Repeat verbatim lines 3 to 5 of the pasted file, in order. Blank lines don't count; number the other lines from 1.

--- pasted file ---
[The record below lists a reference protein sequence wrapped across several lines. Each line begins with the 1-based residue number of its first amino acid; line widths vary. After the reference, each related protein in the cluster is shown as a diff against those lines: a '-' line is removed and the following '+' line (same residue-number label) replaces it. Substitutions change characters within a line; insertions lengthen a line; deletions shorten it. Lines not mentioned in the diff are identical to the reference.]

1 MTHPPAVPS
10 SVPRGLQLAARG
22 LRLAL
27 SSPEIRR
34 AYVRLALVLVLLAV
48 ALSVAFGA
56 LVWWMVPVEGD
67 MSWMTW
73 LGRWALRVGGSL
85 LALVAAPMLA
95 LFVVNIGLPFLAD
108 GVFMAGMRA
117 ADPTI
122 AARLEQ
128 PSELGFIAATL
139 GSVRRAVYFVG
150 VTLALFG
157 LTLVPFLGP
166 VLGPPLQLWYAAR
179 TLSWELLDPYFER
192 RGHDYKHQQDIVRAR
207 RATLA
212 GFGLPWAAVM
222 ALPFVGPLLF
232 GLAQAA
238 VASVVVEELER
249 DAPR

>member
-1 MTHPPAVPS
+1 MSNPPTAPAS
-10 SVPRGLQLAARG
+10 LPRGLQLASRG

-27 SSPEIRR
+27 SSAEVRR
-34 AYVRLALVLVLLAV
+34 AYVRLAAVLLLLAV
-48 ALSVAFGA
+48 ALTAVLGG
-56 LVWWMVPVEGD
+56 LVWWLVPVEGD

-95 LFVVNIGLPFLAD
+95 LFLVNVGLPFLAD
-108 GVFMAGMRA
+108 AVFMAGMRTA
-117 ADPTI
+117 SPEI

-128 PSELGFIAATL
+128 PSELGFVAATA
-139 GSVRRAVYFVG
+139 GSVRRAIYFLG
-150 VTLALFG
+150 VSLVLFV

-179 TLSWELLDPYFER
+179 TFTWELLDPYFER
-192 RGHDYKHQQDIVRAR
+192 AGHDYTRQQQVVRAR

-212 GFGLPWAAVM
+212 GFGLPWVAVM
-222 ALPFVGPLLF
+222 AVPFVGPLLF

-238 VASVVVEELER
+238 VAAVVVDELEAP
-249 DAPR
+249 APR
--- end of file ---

10 SVPRGLQLAARG
22 LRLAL
27 SSPEIRR